Mindful Laziness

Last summer I attended a retreat with Yongey Mingyur Rinpoche at the Garrison Institute, in New York.  I had attended a similar retreat the summer before with a friend, but this year I was on my own, which, frankly was not as much fun.  Furthermore it was the Forth of July weekend, and my birthday.  It was a very hot five days and although the retreat center sits on the banks of the Hudson River, we had no access to swimming.  It didn’t take very long for me to start missing my absent friend and my family.  What was I thinking going on a retreat by myself in the height of summer?  I wanted to leave.  The heat was oppressive and I felt spacey and lethargic – not a good combination for meditation.

I realized that if I’m in any state other than pushing through alert productivity (which is about… hmmm…. 99 percent of the time) I am chastising myself for being spacey, unmotivated and unproductive. 

However, somewhere over the weekend one of Rinpoche’s teachings got through.  I don’t remember what the talk was, but I started letting myself be spacey and lethargic. That weekend I had an epiphany.  I learned that my inner critic demands a constant state of clarity and calm.  There’s a voice in my head that tells me if I’m not doing, creating, or planning, then I’m not worthy of the air I’m breathing.  I realized that if I’m in any state other than pushing through alert productivity (which is about… hmmm…. 99 percent of the time) I am chastising myself for being spacey, unmotivated and unproductive.  I had three more days of retreat ahead of me and a long drive home.  I needed to shift gears to salvage the weekend.  So I just let go.  Let go and gave into the spaciness, and the lack of motivation, the I-don’t-want-to-be-here tape in my head turned into the I-don’t-want-to-be-here….. but it’s okay tape.  I made it through, and drove home with a great new support for my practice…. laziness.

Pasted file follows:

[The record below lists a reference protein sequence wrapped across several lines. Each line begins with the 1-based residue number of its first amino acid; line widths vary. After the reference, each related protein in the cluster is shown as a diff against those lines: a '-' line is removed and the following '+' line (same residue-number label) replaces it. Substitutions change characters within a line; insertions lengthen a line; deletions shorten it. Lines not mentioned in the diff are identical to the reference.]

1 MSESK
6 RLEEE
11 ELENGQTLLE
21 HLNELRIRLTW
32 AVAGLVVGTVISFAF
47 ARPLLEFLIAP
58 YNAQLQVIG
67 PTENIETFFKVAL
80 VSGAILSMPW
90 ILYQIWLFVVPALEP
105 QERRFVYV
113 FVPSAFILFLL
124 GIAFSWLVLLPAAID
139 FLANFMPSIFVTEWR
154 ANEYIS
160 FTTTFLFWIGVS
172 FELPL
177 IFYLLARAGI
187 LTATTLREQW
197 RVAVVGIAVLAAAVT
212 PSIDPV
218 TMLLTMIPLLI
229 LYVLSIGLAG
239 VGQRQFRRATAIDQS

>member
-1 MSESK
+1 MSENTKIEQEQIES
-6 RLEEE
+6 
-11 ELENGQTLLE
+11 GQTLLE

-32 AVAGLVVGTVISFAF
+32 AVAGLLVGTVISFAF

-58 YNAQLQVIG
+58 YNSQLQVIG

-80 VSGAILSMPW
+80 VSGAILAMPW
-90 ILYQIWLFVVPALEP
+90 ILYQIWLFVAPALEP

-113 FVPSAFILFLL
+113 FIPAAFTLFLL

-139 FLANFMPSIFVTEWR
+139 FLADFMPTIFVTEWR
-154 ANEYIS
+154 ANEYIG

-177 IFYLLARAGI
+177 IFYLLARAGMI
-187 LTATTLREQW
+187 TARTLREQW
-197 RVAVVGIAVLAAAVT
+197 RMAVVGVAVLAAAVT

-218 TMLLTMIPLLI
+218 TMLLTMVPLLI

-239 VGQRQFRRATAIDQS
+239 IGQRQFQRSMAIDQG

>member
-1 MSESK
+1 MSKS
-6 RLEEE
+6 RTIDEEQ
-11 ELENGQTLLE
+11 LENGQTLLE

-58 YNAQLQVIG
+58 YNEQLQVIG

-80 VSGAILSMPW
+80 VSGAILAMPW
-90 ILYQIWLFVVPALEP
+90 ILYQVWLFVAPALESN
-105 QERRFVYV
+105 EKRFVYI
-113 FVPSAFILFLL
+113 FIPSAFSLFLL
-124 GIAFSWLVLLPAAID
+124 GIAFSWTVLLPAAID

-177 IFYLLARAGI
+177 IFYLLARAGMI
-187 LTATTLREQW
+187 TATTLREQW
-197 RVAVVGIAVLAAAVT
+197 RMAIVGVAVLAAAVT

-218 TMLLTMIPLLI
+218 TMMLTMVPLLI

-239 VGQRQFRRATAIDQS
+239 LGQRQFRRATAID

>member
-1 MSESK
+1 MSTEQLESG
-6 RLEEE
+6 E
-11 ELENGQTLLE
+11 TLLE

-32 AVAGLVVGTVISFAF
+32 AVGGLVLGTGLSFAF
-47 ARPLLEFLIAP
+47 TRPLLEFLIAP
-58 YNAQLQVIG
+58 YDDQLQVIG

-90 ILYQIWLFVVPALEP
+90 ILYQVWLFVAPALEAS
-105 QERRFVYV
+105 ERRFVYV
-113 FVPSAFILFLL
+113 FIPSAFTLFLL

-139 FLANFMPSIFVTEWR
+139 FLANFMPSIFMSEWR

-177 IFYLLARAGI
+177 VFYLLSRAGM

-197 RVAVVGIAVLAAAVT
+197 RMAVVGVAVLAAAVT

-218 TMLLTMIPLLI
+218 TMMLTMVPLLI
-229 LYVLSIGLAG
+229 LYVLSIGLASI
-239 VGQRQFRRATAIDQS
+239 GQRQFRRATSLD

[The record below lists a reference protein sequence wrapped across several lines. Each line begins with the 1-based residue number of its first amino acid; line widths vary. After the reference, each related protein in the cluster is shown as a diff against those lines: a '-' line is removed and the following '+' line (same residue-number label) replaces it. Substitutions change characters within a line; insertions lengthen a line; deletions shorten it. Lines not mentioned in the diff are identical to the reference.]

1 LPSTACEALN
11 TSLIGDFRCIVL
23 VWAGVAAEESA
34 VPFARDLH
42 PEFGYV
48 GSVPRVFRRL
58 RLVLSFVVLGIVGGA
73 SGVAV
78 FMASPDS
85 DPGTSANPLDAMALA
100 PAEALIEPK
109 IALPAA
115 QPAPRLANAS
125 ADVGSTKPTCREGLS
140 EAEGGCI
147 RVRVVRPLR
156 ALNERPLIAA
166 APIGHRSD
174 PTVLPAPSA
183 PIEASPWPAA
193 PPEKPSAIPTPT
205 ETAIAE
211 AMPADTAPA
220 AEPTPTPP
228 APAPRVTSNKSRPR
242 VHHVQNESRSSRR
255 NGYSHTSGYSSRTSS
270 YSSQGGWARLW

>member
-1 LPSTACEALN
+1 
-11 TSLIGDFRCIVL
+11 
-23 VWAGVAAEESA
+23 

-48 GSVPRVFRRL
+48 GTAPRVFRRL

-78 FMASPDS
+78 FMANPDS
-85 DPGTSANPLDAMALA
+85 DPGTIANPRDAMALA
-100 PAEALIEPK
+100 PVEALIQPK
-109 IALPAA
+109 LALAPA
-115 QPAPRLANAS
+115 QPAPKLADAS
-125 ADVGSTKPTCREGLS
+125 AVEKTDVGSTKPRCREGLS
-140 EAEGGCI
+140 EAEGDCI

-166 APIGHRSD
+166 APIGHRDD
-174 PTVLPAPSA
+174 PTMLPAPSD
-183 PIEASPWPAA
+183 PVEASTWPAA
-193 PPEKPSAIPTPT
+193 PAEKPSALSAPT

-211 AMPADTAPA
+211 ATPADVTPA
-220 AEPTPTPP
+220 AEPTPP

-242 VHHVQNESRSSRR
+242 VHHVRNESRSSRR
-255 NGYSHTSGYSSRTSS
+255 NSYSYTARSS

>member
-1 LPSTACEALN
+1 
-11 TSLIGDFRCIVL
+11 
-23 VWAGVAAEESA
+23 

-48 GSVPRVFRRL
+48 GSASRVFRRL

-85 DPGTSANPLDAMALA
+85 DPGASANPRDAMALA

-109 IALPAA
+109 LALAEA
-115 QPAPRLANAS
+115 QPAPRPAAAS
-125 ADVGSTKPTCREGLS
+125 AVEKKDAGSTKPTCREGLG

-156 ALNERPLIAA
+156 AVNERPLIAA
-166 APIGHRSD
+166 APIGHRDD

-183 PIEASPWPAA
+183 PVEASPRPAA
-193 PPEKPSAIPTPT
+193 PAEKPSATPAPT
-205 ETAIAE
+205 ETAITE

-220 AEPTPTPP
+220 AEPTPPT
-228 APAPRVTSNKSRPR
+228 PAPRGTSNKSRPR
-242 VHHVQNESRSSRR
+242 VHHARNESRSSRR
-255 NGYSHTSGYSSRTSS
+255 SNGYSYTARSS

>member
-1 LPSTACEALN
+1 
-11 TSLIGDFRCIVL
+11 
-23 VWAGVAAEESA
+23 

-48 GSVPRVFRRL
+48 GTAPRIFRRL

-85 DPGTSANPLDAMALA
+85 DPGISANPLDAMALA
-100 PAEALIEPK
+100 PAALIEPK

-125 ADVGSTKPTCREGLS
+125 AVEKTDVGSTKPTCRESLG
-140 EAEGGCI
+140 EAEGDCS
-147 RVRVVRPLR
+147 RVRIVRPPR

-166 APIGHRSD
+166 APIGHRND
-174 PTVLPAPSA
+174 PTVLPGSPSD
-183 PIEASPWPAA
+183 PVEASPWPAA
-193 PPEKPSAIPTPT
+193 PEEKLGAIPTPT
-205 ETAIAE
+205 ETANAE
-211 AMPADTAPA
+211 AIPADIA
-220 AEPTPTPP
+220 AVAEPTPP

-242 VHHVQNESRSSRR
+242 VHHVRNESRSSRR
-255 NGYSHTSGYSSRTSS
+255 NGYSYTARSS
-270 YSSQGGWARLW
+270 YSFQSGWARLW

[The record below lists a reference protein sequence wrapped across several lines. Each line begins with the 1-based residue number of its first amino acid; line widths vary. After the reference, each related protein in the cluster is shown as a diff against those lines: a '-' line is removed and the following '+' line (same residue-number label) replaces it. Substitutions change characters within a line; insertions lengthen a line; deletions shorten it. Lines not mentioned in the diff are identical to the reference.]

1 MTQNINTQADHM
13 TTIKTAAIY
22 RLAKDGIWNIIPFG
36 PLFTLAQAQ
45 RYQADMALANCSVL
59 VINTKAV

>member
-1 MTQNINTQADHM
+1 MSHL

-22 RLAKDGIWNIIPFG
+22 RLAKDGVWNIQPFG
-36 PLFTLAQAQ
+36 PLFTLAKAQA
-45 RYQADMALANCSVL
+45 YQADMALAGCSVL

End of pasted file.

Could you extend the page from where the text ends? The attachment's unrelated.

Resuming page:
Have you tried being mindfully lazy?  We highly recommend it.  Give it a try, let us know how it works.

We wish you twenty minutes of mindfulness every day!

Check out this video clip of yonguey Mingyur Rinpoche talking about being a “lazy boy”

 

2 thoughts on “Mindful Laziness

  1. Bayside Psychotherapy says:

    Donna I couldn’t resist commenting on this one. “Mindful Laziness” spoke to me. I’m the laziest meditator I know 🙂 It’s curious too how different Buddhist traditions emphasize different aspects of practice. Some seem very anti laziness where other cultures perhaps welcome it? An image of the Japanese Zen master with a cane doesn’t speak lazy or comfort… The Tibetan monk who brings extra cushions to those struggling perhaps holds a different view. Some seem averse to anything lazy, as though it impedes progress and concentration. But an argument could be that by de-emphasizing concentration and performance pressure, concentration develops naturally anyway with mindfulness training. Or am I rationalizing.
    Adam

    1. mindfulhub says:

      Hi Adam:

      I guess I put laziness in the loving kindness category – in moderation of course!

      Thanks for your thoughts

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